School Bus Safety: Are Lights Enough?
published on November 09, 2018 by Sonia Mastros
Recently, we came across an interesting School Bus Fleet article about a petition proposing a change to school bus lighting systems that, according to the petitioner, would improve school bus safety. It's far from the first time such an idea was proposed. The problem of cars either ignoring or not seeing school bus warning lights consistently creates dangerous situations for student riders.
So let's take a look at some of the proposed solutions for dealing with stop arm violations, and how this new idea would have worked.
School Bus Safety: Are Lights the Solution to the Stop Arm Problem?
The solution proposed was to add an extra step in how school bus lights work. In most states, buses first have flashing amber lights which the driver manually toggles as the bus approaches a stop, followed by red lights which are triggered when the bus is stopped and the door opens. The petition suggested adding an intermediary stage, where both amber and red lights are flashing as a warning to drivers that a stop was immanent.
The argument was that this would give nearby drivers more opportunity to see the lights and stop for the bus.
However, the National Highway Traffic Safety Administration (NHTSA) disagreed. They said, in so many words, there was no evidence that this would prevent stop arm violations and that the new light patterns could potentially even confuse motorists. So the petition was denied.
But was it a bad idea?
After all, there's no doubting that stop arm violations are a major school bus safety issue. The other popular option for preventing them is adding stop arm cameras, which catch and ticket offending motorists. However, there's minimal evidence that this approach actually reduces offenses. Several states with stop arm camera initiatives - including New York, Texas, and North Carolina - have struggled to show genuine results. Nor, in the bigger picture, is there much evidence to suggest steep penalties curb traffic violations in general.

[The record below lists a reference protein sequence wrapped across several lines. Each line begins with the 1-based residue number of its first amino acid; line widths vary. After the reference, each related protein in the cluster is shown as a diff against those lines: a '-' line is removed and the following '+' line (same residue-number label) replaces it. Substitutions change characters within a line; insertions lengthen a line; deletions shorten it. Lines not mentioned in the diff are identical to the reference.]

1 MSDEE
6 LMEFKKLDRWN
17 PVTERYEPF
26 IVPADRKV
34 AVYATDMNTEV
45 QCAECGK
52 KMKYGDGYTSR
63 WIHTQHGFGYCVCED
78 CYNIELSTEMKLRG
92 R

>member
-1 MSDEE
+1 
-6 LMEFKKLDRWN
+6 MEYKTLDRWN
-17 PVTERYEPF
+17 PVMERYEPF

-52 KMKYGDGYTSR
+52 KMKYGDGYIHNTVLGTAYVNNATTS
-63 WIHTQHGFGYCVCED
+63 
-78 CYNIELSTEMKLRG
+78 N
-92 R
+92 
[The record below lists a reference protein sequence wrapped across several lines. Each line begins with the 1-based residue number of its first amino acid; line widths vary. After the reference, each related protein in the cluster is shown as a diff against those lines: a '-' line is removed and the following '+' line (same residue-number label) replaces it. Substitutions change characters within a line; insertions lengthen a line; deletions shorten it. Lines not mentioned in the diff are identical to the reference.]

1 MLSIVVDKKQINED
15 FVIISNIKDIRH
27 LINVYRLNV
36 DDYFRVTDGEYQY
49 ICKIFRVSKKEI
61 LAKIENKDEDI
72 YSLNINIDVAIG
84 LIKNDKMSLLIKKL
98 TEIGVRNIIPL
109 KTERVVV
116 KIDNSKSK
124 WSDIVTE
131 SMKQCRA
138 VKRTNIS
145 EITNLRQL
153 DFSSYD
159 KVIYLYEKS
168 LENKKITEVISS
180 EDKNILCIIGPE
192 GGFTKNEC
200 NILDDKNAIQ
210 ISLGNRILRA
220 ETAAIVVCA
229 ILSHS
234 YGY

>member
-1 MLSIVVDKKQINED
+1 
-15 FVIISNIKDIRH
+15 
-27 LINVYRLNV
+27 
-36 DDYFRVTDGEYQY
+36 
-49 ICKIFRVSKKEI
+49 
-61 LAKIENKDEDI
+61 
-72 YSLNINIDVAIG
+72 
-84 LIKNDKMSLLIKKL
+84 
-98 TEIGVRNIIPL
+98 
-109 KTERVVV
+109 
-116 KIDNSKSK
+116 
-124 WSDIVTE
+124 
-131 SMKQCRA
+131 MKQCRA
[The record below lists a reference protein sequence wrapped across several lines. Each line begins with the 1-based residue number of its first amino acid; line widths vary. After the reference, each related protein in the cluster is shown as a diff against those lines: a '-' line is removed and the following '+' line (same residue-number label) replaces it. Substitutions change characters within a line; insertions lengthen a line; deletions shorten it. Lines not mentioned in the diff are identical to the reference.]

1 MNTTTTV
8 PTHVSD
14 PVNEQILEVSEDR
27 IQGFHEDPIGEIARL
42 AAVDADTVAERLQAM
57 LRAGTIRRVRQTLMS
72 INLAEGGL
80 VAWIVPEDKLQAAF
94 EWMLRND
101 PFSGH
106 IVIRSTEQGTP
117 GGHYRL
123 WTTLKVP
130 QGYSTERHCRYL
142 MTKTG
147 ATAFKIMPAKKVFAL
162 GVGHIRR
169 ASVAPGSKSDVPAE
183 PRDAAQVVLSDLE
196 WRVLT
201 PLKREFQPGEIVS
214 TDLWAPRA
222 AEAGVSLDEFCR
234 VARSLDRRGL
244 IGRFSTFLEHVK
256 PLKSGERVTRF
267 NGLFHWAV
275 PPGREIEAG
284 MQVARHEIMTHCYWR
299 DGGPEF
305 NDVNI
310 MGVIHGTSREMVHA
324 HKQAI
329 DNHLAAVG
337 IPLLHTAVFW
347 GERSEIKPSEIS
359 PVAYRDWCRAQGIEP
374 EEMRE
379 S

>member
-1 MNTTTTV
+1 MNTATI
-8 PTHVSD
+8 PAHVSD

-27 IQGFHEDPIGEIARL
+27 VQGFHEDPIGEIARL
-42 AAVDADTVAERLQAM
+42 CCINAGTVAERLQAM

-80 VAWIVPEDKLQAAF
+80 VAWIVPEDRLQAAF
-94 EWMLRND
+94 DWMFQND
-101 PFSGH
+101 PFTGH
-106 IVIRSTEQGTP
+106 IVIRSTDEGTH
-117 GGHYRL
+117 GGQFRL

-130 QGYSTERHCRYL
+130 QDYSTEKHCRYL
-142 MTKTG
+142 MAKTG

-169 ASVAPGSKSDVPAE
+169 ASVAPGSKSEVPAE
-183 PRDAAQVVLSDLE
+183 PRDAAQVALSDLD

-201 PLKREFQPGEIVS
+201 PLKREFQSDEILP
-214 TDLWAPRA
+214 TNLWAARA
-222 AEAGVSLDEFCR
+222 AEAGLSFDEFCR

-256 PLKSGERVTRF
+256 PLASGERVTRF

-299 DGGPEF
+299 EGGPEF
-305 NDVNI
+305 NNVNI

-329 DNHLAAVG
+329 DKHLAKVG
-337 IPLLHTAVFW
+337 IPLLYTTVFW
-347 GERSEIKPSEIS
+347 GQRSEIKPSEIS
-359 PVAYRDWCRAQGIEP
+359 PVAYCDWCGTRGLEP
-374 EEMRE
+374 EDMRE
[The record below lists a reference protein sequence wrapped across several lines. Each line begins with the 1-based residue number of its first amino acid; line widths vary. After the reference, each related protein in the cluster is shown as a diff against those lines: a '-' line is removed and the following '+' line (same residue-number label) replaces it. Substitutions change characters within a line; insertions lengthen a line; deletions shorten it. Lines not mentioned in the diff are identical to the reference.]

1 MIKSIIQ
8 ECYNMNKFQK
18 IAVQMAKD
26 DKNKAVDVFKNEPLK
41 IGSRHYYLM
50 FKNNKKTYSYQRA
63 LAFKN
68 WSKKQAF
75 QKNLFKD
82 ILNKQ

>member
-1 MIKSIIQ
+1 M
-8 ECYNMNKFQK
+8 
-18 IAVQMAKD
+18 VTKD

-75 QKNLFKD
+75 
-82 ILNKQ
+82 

On the other hand, several states have seen success with more lights. Simply making the lights more visible, and adding strobes, seems to legitimately reduce stop arm violations. This adds a lot of weight to the idea that most stop arm violators do so unintentionally, simply failing to see the existing lights in time to stop safely.
Would making the light patterns more complicated be an effective measure as well? It's hard to say, although current evidence would suggest any method of making the lights more prominent would be of benefit.
What do you think? Can stop arm violations be stopped by modifying a bus's light loadout? Let's talk about it below.